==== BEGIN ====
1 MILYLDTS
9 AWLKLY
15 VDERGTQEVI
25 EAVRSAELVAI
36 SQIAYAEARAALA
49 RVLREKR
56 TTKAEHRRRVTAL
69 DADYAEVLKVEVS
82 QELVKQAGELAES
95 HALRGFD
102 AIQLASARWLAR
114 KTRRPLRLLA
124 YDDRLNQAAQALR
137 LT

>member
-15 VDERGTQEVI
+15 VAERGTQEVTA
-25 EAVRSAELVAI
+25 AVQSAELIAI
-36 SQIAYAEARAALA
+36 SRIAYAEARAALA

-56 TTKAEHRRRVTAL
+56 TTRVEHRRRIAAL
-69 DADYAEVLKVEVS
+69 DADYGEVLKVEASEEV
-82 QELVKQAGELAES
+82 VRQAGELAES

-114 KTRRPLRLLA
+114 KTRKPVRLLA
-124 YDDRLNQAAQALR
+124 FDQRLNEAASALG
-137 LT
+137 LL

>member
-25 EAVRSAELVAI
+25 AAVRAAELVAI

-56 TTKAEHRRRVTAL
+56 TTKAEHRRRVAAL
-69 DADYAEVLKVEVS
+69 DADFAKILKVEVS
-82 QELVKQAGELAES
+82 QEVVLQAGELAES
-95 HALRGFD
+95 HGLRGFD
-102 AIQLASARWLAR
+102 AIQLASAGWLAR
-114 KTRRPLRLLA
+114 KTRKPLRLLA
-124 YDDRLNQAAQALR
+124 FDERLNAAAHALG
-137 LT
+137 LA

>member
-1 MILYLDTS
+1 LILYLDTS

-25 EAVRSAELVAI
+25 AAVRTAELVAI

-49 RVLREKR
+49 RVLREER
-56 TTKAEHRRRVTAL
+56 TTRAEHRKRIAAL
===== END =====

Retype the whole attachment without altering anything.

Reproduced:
1 MILYLDTS
9 AWLKLY
15 VDERGTQEVI
25 EAVRSAELVAI
36 SQIAYAEARAALA
49 RVLREKR
56 TTKAEHRRRVTAL
69 DADYAEVLKVEVS
82 QELVKQAGELAES
95 HALRGFD
102 AIQLASARWLAR
114 KTRRPLRLLA
124 YDDRLNQAAQALR
137 LT

>member
-15 VDERGTQEVI
+15 VAERGTQEVTA
-25 EAVRSAELVAI
+25 AVQSAELIAI
-36 SQIAYAEARAALA
+36 SRIAYAEARAALA

-56 TTKAEHRRRVTAL
+56 TTRVEHRRRIAAL
-69 DADYAEVLKVEVS
+69 DADYGEVLKVEASEEV
-82 QELVKQAGELAES
+82 VRQAGELAES

-114 KTRRPLRLLA
+114 KTRKPVRLLA
-124 YDDRLNQAAQALR
+124 FDQRLNEAASALG
-137 LT
+137 LL

>member
-25 EAVRSAELVAI
+25 AAVRAAELVAI

-56 TTKAEHRRRVTAL
+56 TTKAEHRRRVAAL
-69 DADYAEVLKVEVS
+69 DADFAKILKVEVS
-82 QELVKQAGELAES
+82 QEVVLQAGELAES
-95 HALRGFD
+95 HGLRGFD
-102 AIQLASARWLAR
+102 AIQLASAGWLAR
-114 KTRRPLRLLA
+114 KTRKPLRLLA
-124 YDDRLNQAAQALR
+124 FDERLNAAAHALG
-137 LT
+137 LA

>member
-1 MILYLDTS
+1 LILYLDTS

-25 EAVRSAELVAI
+25 AAVRTAELVAI

-49 RVLREKR
+49 RVLREER
-56 TTKAEHRRRVTAL
+56 TTRAEHRKRIAAL